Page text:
Lyme disease, named after the famed 1975 outbreaks in Lyme, Connecticut, is often known as the “great imitator” for its frequent mimicry of many other conditions. Estimated to be under-reported by a factor of 6 to 10 in the USA alone, Lyme has often lived in the shadow of other more publicized epidemics and public health issues, such as HIV and SARS, even though in recent years, it has likely outnumbered them both (1). Further complicated by the often problematic and inconsistent diagnostic criteria and testing methods put forth by organizations such as the CDC, this has led to a grave and unfortunate situation for many struggling to receive appropriate diagnoses and treatment. Known as Borreliosis in Europe, Lyme disease appears to have existed for at least hundreds of years, if not more. Extant DNA samples from an infected tick in Germany trace back to 1884 and a preserved Cape Cod mouse from 1894 both illustrate its known existence prior to the twentieth century, when it gained notoriety. Even earlier reports suggest Lyme disease’s presence in the 1700s. Early twentieth century medical journal reports from Sweden and Germany detail reports of erythema migrans, various neurological conditions, and joint conditions being linked to tick bites in Northern and Central European locales. That Lyme may have been later harnessed for potential biological warfare usage is also documented, first by Nazi scientists working at the notorious Insel Riems facility in WWII and later, by scientists working at the American animal disease research facility on Plum Island, off the East coast of Long Island, New York (2,3). Reckless mismanagement and issues of disrepair of the Plum Island facility may have contributed to the concentration and acceleration of the epidemic especially in the Northeastern US corridor, beginning in the mid 1970s.

The current reality is that Lyme disease is now a global problem. Many countries across temperate parts of the globe have reported or are suspecting the presence of Lyme in ticks. Since 1995, the CDC has reported consistently increasing numbers of confirmed and probable cases of Lyme disease, suggesting this disease continues to spread. In endemic areas of the world, percentages of ticks infected with borrelia and other tick-born infections are shockingly high. For instance, German and Russian studies have confirmed a Borrelia presence from respective regions of those countries in 50-60% of tick samples in some instances. 2001 estimates in Germany place yearly Lyme contractions in the range of 50,000-100,000, a comparable percentage to incidence estimates in the USA, given differences in national populations (4). While various theories have been proposed where Lyme disease may have begun, a 2008 Yale University study confirmed a European origin for extant North American and European lyme strains. Using a computer generated DNA evolutionary “tree” and multi-locus sequence typing (MLST), researchers found that European strains are more closely related than North American species. This suggests that evolutionary drift later on contributed to the variant North American strains, perhaps spurred by the waves of European immigrants in the 18th, 19th, and 20th centuries and accompanying vermin carriers. Given that some species of mosquitoes, mites, and biting flies are also capable of spreading Borrelia, Lyme has had many opportunities for dissemination and recombination as waves of international immigration the last several hundred years has dramatically changed the face of the Western Hemisphere.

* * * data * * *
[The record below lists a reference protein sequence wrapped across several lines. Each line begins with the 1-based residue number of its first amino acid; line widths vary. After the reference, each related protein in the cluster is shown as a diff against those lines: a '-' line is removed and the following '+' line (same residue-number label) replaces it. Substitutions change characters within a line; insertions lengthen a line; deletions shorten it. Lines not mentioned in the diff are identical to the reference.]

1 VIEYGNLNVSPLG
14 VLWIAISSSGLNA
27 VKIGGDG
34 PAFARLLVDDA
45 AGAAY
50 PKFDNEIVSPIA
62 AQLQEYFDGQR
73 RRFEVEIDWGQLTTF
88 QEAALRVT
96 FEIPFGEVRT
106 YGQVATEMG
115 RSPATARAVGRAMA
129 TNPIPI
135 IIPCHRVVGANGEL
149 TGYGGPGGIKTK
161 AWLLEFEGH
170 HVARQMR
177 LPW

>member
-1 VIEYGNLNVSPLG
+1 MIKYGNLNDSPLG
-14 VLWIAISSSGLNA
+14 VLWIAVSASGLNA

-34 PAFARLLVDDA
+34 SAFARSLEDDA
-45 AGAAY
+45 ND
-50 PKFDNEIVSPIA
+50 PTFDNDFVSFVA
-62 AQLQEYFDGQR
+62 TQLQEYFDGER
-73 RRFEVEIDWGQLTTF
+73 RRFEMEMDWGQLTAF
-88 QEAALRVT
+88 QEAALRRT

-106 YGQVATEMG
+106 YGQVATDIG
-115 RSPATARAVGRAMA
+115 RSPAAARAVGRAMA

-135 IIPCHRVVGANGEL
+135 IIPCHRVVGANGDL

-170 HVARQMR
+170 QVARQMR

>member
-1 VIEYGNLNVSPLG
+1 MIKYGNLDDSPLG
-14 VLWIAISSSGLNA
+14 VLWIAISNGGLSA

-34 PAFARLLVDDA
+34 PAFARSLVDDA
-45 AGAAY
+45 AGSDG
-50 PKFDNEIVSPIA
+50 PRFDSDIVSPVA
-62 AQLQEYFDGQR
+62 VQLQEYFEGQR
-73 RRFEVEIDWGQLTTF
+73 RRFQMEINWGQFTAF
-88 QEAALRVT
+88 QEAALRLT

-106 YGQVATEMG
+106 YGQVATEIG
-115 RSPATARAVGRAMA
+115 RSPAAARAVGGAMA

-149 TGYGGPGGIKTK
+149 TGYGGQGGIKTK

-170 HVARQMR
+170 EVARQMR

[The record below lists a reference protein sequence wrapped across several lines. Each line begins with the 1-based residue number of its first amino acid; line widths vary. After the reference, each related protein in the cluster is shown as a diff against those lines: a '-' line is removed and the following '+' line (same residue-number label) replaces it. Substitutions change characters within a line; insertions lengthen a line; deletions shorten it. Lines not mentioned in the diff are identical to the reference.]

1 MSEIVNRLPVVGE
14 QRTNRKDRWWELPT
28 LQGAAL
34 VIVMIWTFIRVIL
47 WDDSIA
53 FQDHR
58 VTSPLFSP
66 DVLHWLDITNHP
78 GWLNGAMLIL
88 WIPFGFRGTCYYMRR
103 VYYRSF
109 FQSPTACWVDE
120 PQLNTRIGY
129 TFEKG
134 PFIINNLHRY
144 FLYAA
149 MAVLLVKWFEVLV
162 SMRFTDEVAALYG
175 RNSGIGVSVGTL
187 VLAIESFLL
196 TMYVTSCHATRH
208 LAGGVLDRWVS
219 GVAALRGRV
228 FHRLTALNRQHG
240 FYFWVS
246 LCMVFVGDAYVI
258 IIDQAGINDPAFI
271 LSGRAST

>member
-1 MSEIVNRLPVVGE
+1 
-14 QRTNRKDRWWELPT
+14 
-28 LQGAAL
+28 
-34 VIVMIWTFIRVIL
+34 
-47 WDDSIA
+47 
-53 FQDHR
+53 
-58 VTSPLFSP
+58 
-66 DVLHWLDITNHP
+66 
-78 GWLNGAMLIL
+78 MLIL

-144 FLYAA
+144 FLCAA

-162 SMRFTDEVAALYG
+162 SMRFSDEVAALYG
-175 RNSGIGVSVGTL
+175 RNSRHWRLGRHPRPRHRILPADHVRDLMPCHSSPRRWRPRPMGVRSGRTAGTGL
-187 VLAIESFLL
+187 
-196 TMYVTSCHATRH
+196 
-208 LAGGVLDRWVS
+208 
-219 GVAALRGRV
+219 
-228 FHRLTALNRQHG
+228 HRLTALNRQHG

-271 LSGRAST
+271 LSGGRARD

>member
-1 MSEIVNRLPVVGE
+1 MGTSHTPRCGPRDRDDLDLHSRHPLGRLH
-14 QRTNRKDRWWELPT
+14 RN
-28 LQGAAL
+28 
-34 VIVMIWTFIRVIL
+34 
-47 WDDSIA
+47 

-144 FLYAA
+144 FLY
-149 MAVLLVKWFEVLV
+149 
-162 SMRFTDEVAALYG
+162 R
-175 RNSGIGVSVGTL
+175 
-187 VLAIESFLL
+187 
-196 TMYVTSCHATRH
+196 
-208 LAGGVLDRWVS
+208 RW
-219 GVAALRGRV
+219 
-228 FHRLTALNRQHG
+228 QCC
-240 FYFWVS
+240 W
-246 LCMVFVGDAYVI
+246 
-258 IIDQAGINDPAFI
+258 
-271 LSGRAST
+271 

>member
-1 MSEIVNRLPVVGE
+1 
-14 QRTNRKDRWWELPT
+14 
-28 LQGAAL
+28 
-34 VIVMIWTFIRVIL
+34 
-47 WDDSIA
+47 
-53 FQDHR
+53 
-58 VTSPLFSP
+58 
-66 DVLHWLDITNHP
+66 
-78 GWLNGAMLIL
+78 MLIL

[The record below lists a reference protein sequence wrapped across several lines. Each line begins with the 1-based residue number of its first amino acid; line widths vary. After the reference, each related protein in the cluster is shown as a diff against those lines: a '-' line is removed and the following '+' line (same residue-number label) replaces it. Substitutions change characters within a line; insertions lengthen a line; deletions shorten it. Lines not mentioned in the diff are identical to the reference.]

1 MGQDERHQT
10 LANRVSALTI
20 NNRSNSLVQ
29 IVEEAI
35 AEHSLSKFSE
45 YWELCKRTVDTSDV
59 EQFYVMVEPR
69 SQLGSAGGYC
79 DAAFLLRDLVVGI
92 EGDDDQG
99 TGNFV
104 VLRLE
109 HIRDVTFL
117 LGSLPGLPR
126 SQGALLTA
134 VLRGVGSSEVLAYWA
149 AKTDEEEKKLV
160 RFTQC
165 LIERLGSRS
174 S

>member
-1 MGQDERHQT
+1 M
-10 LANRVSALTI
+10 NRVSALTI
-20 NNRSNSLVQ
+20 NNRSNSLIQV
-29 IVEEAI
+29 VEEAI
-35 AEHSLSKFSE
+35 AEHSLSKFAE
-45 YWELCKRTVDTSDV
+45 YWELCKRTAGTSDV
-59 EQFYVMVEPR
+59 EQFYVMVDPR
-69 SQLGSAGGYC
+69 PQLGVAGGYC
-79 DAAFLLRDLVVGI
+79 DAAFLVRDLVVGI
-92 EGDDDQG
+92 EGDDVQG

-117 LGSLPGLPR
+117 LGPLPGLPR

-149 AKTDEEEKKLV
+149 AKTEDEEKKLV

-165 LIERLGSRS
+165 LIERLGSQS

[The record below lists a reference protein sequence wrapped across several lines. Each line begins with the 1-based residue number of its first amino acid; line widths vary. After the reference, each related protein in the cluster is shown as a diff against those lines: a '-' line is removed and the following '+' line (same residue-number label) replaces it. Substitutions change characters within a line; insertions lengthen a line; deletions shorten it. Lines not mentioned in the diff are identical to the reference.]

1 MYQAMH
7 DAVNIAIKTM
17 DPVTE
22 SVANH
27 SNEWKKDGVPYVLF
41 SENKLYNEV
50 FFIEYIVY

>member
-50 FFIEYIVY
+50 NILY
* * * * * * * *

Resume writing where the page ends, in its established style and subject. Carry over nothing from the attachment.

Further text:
Following, the known number of genotypic variations of Borrelia continues to grow. A 2010 study examining US and German tick samples found at least 53 distinct different genotypic differences in selected tick strains, adding to the already extant 37 known species. Transmitted by Ixodes ticks: I. scapularis and I. pacificus in North America and I. ricinus in Europe, researchers also suggested the greater the number of genotypes present in an infection, the greater the potential for clinical manifestation(s) of Lyme. This widespread genotypic diversity may also complicate and at least partly explain why Lyme disease can show considerable resistance to antibiotic regimens. Perhaps the greatest problem with Lyme disease in a modern context is the lack of sensitive and accurate diagnostic testing. Serious problems with the lack of sensitivity and accuracy with ELISA testing is known , yet this methodology remains the most common means for diagnosis by labs and health care providers.